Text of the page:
The Rise of Techlash: It’s Time to Focus on Transparency

Tom Donohue, president and CEO of the U.S. Chamber of Commerce began the year warning us of the oncoming techlash – a backlash against big tech that is gaining strength from regulators and consumers alike. 2017 did mark something of a turning point in the way we think about and engage with tech – on the one hand, we’re more reliant on technology than ever and yet the spotlight on bots, fake news and misappropriation of social media for political gain, made us more mistrustful of it than ever.

And there has been some transparent soul-searching – whether from Apple investors raising concerns about children’s use of smartphones, or original iPhone designer, Tony Fadell, reminiscing to Anderson Cooper on stage:

“I worry what my grandkids are going to think. Will it be ‘He’s the guy that destroyed society?’”

I admire his transparency but I tend to think he’s beating himself up a little too much. There’s a real risk of the industry talking itself into something here and we should, collectively, step back from the brink. Yes, Amazon, Facebook et al know a lot about us but there is a limit to what they can do with it, and the value that technology has delivered to us as consumers, as individuals, as society will continue to vastly outweigh the threats as long as Governments and regulatory bodies remain.

Ironically enough, the real losers of any techlash won’t be the big established players, their entrenchment in our collective psyche plus long term growth strategies will ensure they ride the predicted wave. Smaller, innovative start ups with new perspectives and technologies are much more likely to be caught up in any negativity. We owe it to them not to allow ourselves to be carried away by the chatter and instead focus on building responsible and transparent business models and initiatives.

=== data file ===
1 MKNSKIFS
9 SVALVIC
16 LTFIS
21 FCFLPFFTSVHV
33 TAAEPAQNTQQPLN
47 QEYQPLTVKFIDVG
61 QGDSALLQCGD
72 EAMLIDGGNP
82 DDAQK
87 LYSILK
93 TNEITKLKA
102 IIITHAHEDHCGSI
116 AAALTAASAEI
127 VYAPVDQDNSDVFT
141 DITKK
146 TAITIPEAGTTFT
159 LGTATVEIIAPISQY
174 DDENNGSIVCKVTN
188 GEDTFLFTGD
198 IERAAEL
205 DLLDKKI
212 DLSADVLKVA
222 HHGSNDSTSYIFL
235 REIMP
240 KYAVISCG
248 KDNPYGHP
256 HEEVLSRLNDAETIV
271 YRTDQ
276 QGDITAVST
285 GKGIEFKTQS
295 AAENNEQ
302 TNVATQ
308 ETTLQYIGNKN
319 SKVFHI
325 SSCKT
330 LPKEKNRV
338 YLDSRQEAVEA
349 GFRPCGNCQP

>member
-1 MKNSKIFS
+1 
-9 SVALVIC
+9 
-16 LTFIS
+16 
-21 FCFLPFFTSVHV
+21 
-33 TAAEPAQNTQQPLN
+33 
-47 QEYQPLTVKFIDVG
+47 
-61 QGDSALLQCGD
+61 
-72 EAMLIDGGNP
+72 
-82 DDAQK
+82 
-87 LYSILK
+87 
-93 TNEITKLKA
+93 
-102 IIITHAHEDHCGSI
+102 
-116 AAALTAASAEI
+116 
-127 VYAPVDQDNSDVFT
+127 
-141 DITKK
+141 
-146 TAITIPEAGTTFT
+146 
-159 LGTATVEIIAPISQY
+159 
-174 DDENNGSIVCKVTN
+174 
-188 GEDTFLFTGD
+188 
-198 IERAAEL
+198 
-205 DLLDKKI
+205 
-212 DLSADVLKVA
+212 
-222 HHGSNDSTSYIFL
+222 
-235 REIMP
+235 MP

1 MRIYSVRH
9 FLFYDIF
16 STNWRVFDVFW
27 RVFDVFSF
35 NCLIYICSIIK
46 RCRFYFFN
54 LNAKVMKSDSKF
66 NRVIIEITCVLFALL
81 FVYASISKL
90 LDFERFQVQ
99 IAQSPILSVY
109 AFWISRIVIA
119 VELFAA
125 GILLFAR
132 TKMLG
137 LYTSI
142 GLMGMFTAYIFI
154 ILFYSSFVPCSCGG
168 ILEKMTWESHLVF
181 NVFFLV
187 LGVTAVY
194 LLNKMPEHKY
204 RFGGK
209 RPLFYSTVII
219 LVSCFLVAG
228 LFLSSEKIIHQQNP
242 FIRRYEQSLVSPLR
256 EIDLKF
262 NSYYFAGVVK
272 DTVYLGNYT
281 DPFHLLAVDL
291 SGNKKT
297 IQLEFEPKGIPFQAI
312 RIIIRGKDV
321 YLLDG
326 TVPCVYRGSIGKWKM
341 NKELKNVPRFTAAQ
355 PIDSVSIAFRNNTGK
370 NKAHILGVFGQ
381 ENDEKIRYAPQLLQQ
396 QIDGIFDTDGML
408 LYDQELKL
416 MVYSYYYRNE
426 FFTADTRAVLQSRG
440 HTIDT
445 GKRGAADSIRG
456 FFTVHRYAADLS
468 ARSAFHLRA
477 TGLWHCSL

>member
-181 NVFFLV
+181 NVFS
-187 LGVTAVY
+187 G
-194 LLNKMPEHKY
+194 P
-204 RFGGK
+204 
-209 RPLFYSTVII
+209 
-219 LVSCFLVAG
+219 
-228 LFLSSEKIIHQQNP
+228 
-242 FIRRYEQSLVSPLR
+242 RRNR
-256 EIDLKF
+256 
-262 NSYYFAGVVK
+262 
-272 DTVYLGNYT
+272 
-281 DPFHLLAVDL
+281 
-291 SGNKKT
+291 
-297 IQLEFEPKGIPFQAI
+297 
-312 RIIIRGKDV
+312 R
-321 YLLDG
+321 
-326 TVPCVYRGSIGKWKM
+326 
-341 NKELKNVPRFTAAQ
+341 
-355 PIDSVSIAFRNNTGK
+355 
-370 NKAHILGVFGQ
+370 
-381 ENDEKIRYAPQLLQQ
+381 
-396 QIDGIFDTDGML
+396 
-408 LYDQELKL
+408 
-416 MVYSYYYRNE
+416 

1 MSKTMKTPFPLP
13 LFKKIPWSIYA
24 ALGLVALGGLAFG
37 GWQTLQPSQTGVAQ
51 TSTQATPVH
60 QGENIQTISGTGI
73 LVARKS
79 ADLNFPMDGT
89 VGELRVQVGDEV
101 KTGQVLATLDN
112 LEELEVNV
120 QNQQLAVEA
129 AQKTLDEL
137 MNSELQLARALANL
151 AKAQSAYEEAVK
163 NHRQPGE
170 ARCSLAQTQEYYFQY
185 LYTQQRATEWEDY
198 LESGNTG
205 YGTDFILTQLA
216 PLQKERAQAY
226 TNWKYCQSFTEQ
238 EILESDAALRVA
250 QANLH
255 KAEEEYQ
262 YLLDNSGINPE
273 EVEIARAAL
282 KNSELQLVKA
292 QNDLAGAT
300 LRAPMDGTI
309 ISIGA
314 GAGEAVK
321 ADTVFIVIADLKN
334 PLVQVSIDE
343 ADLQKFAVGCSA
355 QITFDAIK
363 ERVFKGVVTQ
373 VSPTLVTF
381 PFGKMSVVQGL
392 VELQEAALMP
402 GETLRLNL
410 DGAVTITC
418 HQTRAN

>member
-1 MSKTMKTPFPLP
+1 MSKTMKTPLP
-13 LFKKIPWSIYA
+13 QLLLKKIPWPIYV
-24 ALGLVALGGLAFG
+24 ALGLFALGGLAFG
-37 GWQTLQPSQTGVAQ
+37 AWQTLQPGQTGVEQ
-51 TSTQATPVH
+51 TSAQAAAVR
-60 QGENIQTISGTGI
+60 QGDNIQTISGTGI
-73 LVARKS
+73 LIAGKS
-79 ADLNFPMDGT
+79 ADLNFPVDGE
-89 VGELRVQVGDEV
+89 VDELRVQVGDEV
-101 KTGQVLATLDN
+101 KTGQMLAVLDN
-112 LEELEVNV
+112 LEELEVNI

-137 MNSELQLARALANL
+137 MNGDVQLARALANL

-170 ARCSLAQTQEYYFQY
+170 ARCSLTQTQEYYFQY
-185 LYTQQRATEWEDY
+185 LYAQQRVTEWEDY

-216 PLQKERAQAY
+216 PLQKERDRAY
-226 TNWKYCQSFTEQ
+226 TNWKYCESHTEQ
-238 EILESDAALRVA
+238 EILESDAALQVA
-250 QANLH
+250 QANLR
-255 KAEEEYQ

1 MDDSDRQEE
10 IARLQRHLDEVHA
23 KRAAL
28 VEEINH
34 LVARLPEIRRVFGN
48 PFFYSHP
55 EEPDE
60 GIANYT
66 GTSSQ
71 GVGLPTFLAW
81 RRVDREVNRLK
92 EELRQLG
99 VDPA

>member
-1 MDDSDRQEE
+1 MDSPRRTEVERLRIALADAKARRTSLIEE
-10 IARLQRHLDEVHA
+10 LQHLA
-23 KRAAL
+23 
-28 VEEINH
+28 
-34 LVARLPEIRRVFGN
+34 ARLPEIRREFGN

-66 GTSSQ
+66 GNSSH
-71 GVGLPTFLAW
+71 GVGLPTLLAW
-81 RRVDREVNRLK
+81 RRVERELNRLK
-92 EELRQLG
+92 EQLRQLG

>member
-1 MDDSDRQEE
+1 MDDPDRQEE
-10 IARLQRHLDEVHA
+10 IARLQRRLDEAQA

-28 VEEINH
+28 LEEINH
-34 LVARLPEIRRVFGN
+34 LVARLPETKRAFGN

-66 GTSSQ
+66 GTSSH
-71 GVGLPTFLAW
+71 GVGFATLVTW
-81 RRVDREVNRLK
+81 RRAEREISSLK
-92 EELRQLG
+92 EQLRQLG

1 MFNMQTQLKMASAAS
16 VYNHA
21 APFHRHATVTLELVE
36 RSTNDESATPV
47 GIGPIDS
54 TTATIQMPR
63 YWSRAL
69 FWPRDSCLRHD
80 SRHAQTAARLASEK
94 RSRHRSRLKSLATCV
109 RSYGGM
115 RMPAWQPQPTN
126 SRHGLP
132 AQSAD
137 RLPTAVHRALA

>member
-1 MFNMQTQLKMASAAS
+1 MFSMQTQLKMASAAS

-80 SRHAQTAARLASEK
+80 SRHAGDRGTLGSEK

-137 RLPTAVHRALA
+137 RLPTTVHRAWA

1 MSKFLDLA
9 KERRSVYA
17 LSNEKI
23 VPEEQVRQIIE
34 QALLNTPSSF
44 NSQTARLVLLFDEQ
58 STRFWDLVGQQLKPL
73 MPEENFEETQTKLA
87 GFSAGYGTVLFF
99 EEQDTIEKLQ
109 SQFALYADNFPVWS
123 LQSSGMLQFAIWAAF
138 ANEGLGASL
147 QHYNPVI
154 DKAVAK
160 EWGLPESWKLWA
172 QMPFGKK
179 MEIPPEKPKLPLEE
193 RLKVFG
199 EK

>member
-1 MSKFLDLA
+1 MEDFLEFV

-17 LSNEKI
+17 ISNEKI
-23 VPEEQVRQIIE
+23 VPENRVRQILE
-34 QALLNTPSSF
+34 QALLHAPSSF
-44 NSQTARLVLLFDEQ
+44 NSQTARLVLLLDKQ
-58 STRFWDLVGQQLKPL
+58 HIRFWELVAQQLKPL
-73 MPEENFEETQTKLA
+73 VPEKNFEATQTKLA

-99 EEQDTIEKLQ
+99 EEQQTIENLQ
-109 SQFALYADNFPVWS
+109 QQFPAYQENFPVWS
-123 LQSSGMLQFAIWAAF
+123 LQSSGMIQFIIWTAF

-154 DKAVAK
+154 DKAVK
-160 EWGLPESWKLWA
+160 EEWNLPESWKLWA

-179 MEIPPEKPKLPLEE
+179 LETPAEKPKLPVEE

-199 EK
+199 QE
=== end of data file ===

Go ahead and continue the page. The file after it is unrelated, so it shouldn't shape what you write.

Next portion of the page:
Nowhere is this more true than in the world of digital advertising. In an age where one misstep can cause irreparable damage to long-term brand equity and short-term sales targets, the responsibility is on us to caretake our clients’ brands. We must collectively subscribe to the highest standards when it comes to data security and privacy and hold ourselves accountable. Data security, accuracy and fraud are particularly prevalent issues in the digital advertising space and to ignore them is to effectively resign ourselves to some from of backlash when the worst inevitably happens.

The rise in uneasiness about tech addiction is top of mind for lawmakers, major tech shareholders and brands alike. 2018 has already seen a raft of initiatives such as the Center for Humane Technology or the Time Well Spent movement launched, each speaking to an appetite to move ‘Big Tech’ away from solely measuring comments and shares to emphasizing positive contributions to users’ lives. It’s a lesson we should all keep in mind as the conversation continues throughout the year, We all have an obligation to make sure content is appropriate, relevant and timely – we must continue to be a help and not a hindrance to users.

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